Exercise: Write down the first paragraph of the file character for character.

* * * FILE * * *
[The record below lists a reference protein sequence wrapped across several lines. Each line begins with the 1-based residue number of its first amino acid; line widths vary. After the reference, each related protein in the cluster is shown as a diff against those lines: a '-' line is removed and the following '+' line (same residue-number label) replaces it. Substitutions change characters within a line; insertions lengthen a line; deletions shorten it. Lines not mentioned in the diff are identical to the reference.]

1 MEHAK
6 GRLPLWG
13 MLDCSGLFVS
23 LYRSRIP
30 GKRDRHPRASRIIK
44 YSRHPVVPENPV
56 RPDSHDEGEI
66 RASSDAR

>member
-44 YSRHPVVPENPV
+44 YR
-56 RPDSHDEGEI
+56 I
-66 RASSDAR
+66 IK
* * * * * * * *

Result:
[The record below lists a reference protein sequence wrapped across several lines. Each line begins with the 1-based residue number of its first amino acid; line widths vary. After the reference, each related protein in the cluster is shown as a diff against those lines: a '-' line is removed and the following '+' line (same residue-number label) replaces it. Substitutions change characters within a line; insertions lengthen a line; deletions shorten it. Lines not mentioned in the diff are identical to the reference.]